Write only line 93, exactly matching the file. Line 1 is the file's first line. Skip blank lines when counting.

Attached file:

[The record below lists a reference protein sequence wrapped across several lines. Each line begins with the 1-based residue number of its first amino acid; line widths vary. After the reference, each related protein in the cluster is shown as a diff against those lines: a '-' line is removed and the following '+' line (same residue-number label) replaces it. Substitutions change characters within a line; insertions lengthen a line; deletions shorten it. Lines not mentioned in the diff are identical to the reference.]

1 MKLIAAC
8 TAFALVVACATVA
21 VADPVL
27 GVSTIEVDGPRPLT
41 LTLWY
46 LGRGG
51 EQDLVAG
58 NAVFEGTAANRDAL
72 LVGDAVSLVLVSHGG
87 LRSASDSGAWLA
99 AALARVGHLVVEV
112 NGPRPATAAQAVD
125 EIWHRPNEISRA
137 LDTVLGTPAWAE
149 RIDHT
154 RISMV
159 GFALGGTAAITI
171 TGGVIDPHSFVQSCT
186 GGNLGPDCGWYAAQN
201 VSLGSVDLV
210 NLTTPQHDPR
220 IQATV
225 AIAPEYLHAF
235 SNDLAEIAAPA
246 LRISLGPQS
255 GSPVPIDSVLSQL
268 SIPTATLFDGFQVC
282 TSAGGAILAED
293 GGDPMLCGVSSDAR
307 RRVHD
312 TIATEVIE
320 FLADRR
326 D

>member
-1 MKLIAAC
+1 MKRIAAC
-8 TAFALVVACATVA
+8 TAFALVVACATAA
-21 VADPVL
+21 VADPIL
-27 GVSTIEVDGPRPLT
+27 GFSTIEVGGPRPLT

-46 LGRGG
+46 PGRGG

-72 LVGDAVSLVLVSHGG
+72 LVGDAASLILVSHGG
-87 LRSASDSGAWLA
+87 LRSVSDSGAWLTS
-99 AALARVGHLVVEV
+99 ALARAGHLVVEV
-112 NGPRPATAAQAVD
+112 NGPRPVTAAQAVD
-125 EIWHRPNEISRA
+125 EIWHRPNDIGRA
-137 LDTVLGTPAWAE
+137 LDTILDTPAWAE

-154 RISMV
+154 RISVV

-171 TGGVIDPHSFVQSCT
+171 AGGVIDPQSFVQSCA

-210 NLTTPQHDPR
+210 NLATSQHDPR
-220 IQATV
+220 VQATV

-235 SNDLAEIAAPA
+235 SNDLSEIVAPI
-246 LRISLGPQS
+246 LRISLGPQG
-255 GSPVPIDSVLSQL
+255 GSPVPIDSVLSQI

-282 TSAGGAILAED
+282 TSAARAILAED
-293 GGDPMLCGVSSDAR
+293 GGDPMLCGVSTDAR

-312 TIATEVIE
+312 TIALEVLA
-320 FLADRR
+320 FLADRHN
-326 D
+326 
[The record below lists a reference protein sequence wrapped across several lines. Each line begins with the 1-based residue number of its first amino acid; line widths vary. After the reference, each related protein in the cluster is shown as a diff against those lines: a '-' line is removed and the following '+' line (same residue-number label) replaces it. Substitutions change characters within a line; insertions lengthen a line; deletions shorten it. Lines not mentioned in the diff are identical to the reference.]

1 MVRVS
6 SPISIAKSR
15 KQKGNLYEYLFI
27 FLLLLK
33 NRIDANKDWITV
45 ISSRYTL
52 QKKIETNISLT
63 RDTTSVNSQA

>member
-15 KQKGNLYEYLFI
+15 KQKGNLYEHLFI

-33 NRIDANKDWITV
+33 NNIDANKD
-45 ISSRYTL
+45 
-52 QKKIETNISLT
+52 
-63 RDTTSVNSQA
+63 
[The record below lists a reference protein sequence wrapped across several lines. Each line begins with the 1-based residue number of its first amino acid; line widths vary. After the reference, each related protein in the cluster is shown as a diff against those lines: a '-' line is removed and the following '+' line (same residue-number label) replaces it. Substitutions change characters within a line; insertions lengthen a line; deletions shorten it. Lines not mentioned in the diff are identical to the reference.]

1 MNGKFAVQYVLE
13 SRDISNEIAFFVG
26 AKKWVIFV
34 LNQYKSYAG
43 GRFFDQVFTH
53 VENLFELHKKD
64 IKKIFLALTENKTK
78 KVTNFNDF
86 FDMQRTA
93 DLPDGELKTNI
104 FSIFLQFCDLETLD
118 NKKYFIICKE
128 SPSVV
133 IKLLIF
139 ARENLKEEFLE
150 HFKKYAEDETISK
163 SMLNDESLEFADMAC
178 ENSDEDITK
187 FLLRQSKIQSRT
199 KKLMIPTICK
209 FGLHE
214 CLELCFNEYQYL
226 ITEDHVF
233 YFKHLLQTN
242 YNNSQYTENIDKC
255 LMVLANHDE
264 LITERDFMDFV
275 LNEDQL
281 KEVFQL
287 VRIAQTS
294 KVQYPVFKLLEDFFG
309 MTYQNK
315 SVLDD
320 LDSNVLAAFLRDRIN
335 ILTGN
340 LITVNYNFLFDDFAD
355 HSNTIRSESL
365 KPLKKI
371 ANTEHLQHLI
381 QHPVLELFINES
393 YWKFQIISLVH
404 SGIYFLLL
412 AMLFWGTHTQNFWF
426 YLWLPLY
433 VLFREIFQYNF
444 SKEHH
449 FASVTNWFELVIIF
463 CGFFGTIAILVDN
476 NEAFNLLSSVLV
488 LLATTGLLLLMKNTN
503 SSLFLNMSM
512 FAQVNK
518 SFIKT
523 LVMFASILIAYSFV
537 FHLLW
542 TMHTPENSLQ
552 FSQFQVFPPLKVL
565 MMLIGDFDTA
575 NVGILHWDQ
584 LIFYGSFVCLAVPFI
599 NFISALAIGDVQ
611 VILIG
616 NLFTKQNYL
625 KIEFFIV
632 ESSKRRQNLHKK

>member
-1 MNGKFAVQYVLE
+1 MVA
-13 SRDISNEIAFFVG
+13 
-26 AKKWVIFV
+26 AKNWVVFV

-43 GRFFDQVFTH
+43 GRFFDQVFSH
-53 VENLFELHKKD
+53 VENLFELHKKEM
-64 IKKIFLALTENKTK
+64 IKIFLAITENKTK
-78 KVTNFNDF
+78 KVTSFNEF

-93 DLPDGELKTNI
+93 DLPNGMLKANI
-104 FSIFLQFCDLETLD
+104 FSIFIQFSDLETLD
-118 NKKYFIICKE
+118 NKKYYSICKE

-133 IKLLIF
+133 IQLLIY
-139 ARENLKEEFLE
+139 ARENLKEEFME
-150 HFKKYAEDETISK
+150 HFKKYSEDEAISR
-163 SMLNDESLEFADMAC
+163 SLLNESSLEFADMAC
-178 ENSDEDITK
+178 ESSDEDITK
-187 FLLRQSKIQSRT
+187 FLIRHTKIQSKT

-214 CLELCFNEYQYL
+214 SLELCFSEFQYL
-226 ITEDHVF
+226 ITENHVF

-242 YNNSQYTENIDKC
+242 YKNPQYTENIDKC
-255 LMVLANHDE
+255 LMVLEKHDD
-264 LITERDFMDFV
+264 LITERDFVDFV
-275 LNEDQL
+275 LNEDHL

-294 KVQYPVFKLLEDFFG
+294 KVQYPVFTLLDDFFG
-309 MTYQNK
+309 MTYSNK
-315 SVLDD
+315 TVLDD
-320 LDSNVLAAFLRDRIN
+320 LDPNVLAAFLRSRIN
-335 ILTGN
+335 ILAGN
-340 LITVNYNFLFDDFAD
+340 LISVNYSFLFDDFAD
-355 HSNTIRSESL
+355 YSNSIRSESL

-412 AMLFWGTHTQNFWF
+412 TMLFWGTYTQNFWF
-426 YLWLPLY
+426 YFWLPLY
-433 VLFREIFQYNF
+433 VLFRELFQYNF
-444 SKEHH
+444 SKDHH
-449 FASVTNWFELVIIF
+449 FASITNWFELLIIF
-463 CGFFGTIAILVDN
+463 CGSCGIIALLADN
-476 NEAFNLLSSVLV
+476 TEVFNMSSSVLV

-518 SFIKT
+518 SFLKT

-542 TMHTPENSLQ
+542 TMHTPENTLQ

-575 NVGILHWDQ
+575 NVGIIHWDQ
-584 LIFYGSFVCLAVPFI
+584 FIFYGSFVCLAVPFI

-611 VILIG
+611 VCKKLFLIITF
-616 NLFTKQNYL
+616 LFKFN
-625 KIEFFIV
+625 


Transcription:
+15 KQKGNLYEHLFI